Today was all about understanding the dialectics or doing both the acceptance and change of the client’s target (problem) behavior. Unlike CBT, which is focused on change purely, DBT focuses on finding a solution acceptable to both client and therapist that includes both approaches of solving the target behavior called the synthesis.
Then we dived into behavior therapy, specifically operant and classic conditioning. We did understand the positive & negative reinforcement and punishment concepts.
Following this, we did a case specific behavior chain analysis that is essentially a functional analysis of identifying the target behavior, recognizing the precipitating event or the antecedent in general behavior therapy language, in light of that day’s specific vulnerability factors for that client like lack of sleep or hunger etc. It is to be noted that, when identifying the precipitating event, we also want to know what thought & emotion led the client to do the target behavior- the culminating F it moment! These are the key controlling variables we want to track across chain analyses of various events of such critical nature over time. These will show a pattern, that we can then use to reinforce relevant skills that were used during such crises events , as identified as controlling variables. This is a good way to problem solve, is what I understand.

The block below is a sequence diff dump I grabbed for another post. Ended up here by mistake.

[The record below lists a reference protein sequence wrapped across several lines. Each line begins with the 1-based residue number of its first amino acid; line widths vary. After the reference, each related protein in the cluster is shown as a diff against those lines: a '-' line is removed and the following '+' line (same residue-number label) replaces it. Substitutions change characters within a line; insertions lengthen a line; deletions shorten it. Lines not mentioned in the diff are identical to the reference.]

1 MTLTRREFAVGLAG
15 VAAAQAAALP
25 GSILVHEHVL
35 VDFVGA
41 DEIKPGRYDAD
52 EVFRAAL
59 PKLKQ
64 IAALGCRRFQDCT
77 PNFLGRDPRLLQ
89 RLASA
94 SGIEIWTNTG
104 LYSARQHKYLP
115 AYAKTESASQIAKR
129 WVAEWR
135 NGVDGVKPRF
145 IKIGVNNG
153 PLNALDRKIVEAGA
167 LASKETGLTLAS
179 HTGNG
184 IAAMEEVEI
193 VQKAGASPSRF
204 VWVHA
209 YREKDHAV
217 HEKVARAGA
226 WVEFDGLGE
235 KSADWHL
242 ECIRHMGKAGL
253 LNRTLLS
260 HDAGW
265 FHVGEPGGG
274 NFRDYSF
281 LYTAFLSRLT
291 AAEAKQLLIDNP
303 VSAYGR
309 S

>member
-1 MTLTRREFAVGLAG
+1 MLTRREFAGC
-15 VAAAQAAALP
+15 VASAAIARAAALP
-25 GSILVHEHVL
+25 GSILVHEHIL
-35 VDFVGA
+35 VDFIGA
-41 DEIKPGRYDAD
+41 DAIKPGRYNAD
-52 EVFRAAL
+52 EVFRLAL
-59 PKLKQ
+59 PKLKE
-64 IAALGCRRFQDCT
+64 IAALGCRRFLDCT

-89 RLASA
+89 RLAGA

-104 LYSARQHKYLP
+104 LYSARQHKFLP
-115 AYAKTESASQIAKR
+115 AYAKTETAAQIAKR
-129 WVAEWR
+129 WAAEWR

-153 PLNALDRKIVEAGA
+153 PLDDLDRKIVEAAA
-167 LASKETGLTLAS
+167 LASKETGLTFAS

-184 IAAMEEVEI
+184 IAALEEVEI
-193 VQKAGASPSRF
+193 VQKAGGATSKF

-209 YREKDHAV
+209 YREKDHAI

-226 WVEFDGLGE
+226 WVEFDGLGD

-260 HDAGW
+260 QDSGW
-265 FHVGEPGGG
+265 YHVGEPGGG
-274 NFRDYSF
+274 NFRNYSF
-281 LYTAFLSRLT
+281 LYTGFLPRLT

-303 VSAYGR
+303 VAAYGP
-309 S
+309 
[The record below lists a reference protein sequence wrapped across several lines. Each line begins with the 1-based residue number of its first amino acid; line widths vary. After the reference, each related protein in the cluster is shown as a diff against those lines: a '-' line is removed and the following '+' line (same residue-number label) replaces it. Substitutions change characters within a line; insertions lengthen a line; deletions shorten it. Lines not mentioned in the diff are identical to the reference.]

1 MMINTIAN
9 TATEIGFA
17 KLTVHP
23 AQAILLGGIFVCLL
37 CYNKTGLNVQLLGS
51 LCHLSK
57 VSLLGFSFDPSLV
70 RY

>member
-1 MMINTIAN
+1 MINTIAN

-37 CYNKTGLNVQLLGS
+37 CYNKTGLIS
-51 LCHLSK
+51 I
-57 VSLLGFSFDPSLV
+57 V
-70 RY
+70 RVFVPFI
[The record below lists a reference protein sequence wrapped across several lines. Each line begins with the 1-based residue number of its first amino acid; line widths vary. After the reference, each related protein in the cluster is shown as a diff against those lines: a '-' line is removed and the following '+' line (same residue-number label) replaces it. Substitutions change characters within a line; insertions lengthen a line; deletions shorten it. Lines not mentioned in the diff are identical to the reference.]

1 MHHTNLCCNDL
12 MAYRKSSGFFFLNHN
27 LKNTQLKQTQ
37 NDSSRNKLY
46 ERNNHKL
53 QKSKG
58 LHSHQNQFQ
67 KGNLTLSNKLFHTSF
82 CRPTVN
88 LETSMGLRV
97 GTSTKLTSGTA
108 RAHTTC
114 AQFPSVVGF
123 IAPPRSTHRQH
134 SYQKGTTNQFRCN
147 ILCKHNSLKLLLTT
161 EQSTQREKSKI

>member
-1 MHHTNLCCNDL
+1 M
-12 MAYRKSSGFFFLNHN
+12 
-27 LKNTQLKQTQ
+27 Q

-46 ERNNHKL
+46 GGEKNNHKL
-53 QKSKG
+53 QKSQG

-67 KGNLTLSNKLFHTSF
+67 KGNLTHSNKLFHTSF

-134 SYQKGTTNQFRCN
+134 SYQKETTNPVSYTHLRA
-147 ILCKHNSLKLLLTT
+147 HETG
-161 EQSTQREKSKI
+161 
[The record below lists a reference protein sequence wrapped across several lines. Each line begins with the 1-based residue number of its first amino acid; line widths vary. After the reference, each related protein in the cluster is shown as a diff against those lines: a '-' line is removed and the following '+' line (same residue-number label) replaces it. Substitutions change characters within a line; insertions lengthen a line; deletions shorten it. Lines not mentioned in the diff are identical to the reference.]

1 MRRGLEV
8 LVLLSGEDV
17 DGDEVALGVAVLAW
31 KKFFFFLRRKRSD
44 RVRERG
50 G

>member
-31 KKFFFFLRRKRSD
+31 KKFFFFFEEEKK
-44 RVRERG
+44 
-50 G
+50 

Well that’s it from me on DBT learnings so far ! Enjoy!
Cognitive distortions arising from negative core beliefs are something to be deeply analyzed on a daily basis, for the automatic thoughts crossing our minds!
Taking a step back and looking at what just happened in our mind is all it takes to stay present with ourself and really being true to our personality.
Measuring the possibility of our core beliefs to be even slightly incorrect based on the existing evidence shown by the people around us and other environmental factors is very critical!
Here’s to looking closely at our thoughts that sometimes make no sense in hindsight! Lol!
Have a great weekend!
To me Motivational interviewing is the most person centered approach available for a therapist to adapt. I believe I like the rolling with resistance aspect of it the most, knowing there’s nothing worse than entering into an argument with a client or even worse get in to a heated conversation leading into a full blown conflict.
There’s the broader framework of stages of change that helps baseline the approach and introduce the client to a new perspective of what’s ahead of them in this therapeutic alliance.
I am also intrigued by the ability to appreciate and sit with the client during their ambivalence, although there’s a lot of stepping back in progress and sitting in silence of the client through their confusions about why they need to change.
Looking forward to starting a 6-week group therapy curriculum at work based on motivational interviewing soon!
This piece was originally published in The Mighty about the unexpected emotions I felt while battling and eventually defeating depression…. I’m grateful for my battle with depression. I know …
Source: The Emotion I Discovered After Overcoming Depression: As Seen in The Mighty